Tuesday, September 30, 2008

How To Gift Others Nicely Dressed

Published on: www.pharmagossip.blogspot.com

While the pharmaceutical industry’s image and reputation has and appears to continue to suffer, added damage has expressed itself with costly patent expirations with certain large corporations within this industry in particular. This may have resulted in desperate behavior by such companies to achieve maxium profitablilty.

As the president of the lobbing group for the industry which is called PhRMA would likely concur to a degree if asked, the image of this industry has experienced noticeable trauma over the past decade in particular, and such injury to the pharmaceutical industry cannot be repaired by this lobbying group. The atrophy of the image of the pharmaceutical industry is largely due to the manner in which they now market and sell their medications. Let’s take branded drug samples as an example:

Even though the ability for health care provider to request samples of a pharmaceutical company’s medications directly from such a company, and completely bypass the company’s representatives, the pharmaceutical companies choose not to, although samples being delivered to health care providers in such a way is possible and perfectly legal.

Yet pharmaceutical companies continue to prefer to have their own representatives dispense samples of their promoted medications. This also allows such pharmaceutical companies to have their representatives to dispense inducements to certain targeted prescribers. Such inducements, specifically directed for select health care providers, is of much larger monetary value than samples of medications alone.

These sales forces of pharmaceutical companies have been investigated more now than in the past due to in large part to the unbelievable size in the number of representatives with big pharmaceutical companies in particular.

The number of representatives of these sales forces of large pharmaceutical corporations has tripled within a decade- starting in the mid 1990s. Also, the estimated total income for an individual pharmaceutical representative may exceed 200,000 a year- if benefits and perks are factored in to this cost. Overall, the amount spent on their representatives exceeds 20 billion dollars annually by the pharmaceutical industry.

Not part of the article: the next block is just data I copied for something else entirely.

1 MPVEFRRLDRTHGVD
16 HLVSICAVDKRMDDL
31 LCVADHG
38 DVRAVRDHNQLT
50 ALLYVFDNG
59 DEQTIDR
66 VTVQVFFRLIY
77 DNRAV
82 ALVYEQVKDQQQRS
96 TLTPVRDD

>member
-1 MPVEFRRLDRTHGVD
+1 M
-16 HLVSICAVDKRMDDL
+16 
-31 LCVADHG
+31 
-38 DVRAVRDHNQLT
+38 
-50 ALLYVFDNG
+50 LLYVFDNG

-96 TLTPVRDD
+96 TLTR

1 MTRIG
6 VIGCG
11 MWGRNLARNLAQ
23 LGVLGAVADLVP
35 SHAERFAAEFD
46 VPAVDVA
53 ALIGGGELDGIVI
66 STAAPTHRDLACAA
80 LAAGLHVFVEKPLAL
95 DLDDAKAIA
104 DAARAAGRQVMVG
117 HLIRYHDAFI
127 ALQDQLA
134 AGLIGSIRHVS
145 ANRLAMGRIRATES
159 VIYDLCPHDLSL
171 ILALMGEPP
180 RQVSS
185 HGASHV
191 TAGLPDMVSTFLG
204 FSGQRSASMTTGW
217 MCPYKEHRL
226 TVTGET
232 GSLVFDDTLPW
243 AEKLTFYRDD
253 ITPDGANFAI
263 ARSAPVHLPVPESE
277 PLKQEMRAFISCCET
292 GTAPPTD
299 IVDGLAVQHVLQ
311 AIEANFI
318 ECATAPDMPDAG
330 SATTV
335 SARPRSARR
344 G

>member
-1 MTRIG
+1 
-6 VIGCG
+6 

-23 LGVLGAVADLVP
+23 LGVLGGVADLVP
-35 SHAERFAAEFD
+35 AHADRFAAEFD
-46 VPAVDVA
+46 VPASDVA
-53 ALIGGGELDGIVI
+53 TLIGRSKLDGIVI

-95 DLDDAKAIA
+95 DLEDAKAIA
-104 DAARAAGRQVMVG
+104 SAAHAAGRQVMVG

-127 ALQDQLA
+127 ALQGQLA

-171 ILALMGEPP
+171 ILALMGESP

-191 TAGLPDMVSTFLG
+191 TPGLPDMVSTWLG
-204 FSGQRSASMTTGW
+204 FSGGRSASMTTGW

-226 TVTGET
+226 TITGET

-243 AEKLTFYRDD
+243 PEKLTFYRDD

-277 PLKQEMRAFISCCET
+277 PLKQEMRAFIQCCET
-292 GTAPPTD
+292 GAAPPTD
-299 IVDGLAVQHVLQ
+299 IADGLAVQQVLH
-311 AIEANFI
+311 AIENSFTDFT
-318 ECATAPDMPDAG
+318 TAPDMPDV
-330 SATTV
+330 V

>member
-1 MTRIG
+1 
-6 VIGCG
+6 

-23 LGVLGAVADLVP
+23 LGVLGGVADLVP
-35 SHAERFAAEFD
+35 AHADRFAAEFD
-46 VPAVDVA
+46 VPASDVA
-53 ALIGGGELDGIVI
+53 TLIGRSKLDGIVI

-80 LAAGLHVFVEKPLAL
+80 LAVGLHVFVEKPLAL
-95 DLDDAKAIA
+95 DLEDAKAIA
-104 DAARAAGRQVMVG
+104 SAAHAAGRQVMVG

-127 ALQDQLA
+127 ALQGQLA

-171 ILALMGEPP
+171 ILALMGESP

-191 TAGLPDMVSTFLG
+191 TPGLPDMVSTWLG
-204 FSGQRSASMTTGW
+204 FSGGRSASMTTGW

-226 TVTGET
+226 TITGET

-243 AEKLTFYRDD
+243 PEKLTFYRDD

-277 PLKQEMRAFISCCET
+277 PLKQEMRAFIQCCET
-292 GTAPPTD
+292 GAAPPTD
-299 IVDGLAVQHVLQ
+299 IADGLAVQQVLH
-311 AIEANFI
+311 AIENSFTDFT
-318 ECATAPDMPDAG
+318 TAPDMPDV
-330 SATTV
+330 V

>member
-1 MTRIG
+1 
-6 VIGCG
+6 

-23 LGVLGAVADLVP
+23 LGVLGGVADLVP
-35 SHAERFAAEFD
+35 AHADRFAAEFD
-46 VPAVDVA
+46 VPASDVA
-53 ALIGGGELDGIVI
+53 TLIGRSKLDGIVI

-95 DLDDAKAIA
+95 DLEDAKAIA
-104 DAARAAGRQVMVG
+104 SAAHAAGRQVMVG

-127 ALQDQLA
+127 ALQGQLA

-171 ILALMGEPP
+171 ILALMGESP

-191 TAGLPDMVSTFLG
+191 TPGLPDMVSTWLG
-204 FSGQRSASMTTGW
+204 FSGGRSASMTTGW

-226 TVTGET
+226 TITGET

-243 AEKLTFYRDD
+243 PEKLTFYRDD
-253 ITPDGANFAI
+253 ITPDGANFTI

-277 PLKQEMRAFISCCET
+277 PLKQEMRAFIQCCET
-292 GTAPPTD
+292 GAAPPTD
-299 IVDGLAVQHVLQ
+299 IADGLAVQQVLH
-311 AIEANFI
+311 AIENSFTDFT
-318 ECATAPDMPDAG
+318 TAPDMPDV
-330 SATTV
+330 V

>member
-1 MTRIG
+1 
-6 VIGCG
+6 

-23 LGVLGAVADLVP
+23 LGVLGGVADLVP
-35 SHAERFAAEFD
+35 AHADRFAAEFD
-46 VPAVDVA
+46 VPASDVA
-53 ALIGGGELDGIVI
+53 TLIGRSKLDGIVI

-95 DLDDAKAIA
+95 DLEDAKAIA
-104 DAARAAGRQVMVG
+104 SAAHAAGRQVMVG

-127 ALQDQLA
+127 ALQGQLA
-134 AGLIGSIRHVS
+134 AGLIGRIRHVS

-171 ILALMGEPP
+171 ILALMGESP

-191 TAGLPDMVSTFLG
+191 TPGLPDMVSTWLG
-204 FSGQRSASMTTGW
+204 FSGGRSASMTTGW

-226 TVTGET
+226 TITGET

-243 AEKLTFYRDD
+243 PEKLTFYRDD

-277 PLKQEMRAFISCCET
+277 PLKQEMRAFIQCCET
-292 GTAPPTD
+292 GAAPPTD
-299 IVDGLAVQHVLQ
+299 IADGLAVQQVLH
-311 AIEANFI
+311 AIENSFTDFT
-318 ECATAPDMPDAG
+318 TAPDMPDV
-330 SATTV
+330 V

Sadly, and with a high degree of confidence, most big pharmaceutical sales representatives are viewed and evaluated by their employers tacitly by their ability to gift targeted prescribers as determined by their employer. This is due to the large number of representatives promoting the same medications to the same doctors who work for the same pharmaceutical company. As such, no individual representative can be evaluated by their employer by the benefit they may provide them in any othe objective way.

In fact, one could conclude that an individual representative in such a work environment with multiple partners with their employer is potentially exonerated from any individual responsibility in regards to their vocation. This is why they may be judged by their employees according to how much of their employer’s monetary ‘marketing budget spend’ each of their representative dispenses to targeted prescribers in a certain period of time. This will be further addressed later.

Yet the inducements are never described by what they actually are, which are bribes. Who receives these bribes is largely determined by the volume of scripts the prescriber writes as it relates to the pharmaceutical company’s promoted products. The gift dispensing is also determined by the prescriber’s loyalty to a particular pharmaceutical company’s products as well.

The data that determines the prescribing habits that are analyzed by pharmaceutical companies is certainly available, and this will be further addressed shortly.

However, and empirically, the drug sampling of branded promoted products themselves to health care providers likely is the ultimate if not primary gift that influences the prescribing habit of a health care provider. Some pharmaceutical representatives are falsely led to believe that their territory’s performance is due in large part to their powerful ability to influence others, and truly believ that they are outstanding salespeople. Although such pharmaceutical representatives want to believe such a false premise, it is again the samples of medications promoted that determine the prescribing habits of health care providers, and this has been proven.